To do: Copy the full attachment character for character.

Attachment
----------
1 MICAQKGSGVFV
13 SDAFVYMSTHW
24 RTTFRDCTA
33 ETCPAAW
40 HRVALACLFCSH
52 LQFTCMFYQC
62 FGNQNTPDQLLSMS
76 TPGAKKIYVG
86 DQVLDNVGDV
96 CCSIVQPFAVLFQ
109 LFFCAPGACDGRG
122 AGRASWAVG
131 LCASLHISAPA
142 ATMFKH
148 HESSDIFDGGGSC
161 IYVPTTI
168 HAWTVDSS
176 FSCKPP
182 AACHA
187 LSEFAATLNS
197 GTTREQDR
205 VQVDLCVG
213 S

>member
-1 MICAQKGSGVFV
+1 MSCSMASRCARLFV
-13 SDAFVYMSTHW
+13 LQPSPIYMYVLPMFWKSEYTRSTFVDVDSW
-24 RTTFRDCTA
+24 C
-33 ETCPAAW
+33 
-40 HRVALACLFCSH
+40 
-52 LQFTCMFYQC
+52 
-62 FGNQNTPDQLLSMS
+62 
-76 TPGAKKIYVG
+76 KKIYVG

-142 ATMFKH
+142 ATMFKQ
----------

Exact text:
1 MICAQKGSGVFV
13 SDAFVYMSTHW
24 RTTFRDCTA
33 ETCPAAW
40 HRVALACLFCSH
52 LQFTCMFYQC
62 FGNQNTPDQLLSMS
76 TPGAKKIYVG
86 DQVLDNVGDV
96 CCSIVQPFAVLFQ
109 LFFCAPGACDGRG
122 AGRASWAVG
131 LCASLHISAPA
142 ATMFKH
148 HESSDIFDGGGSC
161 IYVPTTI
168 HAWTVDSS
176 FSCKPP
182 AACHA
187 LSEFAATLNS
197 GTTREQDR
205 VQVDLCVG
213 S

>member
-1 MICAQKGSGVFV
+1 MSCSMASRCARLFV
-13 SDAFVYMSTHW
+13 LQPSPIYMYVLPMFWKSEYTRSTFVDVDSW
-24 RTTFRDCTA
+24 C
-33 ETCPAAW
+33 
-40 HRVALACLFCSH
+40 
-52 LQFTCMFYQC
+52 
-62 FGNQNTPDQLLSMS
+62 
-76 TPGAKKIYVG
+76 KKIYVG

-142 ATMFKH
+142 ATMFKQ